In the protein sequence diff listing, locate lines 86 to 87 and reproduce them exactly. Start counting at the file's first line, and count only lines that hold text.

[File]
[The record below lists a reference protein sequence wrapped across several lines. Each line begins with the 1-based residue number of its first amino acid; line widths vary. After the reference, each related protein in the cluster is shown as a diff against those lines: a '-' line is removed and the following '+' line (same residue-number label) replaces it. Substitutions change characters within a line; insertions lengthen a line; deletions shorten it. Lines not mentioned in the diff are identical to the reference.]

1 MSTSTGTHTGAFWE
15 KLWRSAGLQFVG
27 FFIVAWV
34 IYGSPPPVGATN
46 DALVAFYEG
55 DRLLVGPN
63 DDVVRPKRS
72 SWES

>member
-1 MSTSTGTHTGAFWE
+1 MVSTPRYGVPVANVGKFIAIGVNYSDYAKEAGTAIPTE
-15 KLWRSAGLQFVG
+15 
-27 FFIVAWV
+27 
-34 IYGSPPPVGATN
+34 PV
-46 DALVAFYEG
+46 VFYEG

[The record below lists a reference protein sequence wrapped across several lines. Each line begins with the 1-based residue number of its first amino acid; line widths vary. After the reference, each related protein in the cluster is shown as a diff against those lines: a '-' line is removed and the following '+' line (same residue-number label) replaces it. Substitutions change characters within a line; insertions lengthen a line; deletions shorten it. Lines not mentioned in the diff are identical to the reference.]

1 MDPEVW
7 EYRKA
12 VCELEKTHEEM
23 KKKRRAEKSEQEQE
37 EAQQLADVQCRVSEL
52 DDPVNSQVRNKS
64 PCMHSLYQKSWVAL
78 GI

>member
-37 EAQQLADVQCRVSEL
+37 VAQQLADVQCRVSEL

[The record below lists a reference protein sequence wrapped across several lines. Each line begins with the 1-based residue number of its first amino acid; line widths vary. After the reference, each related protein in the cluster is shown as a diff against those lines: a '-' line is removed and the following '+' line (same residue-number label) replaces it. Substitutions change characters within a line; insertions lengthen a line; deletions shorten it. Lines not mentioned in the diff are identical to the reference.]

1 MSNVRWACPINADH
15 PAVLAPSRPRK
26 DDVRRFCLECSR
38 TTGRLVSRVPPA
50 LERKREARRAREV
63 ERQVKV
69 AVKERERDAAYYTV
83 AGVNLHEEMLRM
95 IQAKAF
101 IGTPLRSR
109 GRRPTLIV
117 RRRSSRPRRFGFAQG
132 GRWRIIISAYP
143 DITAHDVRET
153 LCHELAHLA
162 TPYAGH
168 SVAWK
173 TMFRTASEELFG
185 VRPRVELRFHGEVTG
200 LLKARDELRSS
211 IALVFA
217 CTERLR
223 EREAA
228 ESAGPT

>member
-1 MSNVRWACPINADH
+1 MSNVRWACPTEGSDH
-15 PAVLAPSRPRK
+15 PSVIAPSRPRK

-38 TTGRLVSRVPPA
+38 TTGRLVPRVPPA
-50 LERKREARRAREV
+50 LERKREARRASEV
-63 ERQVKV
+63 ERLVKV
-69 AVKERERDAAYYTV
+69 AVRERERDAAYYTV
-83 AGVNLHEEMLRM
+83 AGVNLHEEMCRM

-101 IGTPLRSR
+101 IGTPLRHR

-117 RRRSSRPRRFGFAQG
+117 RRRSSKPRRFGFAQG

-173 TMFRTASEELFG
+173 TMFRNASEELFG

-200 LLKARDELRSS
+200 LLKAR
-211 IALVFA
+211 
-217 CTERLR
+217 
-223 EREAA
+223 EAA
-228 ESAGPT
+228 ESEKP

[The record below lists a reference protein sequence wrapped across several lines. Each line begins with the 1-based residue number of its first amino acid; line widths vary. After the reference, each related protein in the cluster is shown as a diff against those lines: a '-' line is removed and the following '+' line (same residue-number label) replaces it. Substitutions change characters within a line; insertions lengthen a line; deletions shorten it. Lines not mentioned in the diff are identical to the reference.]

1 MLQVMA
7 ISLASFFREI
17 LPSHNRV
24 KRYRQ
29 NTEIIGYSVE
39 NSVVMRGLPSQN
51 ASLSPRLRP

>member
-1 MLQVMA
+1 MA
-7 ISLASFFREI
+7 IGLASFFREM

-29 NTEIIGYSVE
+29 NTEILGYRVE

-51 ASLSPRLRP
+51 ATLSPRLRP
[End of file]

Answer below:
+223 EAA
-228 ESAGPT